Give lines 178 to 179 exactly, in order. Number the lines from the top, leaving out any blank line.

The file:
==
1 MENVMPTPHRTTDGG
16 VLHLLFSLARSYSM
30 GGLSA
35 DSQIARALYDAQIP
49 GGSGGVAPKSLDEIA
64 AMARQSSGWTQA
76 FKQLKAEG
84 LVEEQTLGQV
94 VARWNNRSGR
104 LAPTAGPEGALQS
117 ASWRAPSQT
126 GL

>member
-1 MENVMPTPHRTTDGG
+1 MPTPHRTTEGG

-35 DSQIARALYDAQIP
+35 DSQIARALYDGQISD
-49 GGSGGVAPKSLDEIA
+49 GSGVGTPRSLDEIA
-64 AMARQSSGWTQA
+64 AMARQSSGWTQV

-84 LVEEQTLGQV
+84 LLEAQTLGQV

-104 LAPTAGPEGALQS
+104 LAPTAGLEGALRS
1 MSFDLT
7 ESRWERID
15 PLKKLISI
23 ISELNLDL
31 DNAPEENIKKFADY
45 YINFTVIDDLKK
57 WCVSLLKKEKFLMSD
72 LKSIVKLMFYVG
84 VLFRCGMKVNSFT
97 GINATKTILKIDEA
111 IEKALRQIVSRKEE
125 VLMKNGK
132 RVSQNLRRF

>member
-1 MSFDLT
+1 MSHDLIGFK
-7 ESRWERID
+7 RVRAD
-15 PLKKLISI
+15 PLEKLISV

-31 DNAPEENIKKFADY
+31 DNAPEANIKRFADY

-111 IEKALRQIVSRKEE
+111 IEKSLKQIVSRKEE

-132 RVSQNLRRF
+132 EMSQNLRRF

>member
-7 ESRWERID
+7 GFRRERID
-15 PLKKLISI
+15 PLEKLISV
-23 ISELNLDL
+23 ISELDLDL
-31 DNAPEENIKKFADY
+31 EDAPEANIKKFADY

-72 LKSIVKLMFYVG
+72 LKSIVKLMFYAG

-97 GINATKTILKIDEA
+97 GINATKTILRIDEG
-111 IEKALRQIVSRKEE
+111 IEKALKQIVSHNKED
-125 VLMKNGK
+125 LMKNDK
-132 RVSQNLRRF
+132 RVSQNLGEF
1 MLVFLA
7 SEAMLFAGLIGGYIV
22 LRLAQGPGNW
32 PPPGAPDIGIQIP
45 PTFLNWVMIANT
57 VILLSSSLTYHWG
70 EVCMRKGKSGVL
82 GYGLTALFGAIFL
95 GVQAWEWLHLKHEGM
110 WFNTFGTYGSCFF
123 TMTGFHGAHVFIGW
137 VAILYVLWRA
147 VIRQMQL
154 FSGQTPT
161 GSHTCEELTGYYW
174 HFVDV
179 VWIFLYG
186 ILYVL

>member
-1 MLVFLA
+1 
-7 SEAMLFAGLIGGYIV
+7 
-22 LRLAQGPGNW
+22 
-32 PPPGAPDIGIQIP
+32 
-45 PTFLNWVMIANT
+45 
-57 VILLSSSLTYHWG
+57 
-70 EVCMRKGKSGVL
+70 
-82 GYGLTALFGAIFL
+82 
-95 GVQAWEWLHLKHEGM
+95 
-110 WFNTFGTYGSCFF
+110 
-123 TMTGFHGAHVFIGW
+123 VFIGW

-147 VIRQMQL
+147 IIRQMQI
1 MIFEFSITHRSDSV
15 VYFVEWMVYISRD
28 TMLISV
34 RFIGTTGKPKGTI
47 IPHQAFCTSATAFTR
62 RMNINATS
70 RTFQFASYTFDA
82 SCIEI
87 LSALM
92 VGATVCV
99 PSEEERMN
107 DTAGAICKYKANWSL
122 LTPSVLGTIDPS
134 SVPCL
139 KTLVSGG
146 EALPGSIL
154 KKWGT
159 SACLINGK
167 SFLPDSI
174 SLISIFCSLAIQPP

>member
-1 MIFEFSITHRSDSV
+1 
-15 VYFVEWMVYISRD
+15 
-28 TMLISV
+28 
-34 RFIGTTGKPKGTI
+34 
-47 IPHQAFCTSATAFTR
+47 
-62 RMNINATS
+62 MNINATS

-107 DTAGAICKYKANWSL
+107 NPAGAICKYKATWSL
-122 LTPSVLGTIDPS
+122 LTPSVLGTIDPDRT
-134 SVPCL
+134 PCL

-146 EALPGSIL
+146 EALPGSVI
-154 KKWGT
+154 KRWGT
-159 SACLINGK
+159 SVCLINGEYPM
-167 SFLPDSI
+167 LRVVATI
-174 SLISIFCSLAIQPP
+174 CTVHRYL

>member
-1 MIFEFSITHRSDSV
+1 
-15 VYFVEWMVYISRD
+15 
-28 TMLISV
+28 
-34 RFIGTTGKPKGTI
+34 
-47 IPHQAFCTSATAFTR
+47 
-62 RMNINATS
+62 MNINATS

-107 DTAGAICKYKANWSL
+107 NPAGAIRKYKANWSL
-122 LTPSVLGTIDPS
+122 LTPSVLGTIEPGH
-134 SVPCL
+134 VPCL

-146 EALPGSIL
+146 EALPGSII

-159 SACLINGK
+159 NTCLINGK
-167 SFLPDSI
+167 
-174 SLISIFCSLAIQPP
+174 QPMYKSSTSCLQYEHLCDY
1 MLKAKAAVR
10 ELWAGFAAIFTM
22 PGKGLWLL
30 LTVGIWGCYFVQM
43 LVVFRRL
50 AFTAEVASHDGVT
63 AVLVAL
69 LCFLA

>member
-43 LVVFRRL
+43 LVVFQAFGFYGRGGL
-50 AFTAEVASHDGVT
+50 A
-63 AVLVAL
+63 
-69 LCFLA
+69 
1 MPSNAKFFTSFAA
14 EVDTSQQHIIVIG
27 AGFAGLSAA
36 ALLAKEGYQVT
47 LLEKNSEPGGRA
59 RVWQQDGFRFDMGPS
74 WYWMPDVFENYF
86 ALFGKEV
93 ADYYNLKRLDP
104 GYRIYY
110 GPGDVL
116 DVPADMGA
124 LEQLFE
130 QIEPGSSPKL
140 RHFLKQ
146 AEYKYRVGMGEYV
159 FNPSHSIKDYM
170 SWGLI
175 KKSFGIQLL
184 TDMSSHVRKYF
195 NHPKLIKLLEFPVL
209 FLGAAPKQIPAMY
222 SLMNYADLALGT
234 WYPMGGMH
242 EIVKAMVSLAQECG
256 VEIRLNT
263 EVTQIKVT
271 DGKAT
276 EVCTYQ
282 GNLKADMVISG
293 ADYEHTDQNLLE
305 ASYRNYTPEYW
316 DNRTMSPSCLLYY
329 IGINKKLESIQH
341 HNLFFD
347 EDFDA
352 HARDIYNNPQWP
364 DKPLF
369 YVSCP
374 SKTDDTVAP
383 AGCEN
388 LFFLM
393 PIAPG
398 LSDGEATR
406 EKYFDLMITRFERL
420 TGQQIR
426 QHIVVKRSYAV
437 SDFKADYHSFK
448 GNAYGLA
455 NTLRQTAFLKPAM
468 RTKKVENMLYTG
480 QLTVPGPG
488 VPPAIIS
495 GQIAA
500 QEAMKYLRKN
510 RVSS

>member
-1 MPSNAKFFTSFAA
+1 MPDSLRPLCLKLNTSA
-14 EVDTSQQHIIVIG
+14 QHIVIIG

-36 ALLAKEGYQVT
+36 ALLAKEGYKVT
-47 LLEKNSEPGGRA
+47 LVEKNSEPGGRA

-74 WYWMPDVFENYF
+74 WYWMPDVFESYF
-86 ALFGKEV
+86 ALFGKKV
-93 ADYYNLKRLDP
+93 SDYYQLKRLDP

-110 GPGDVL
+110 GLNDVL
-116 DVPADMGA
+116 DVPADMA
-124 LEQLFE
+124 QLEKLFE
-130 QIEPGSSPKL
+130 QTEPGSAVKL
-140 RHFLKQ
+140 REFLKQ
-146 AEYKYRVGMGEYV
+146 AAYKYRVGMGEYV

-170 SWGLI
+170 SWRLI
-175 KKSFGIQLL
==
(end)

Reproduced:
-122 LTPSVLGTIDPS
+122 LTPSVLGTIEPGH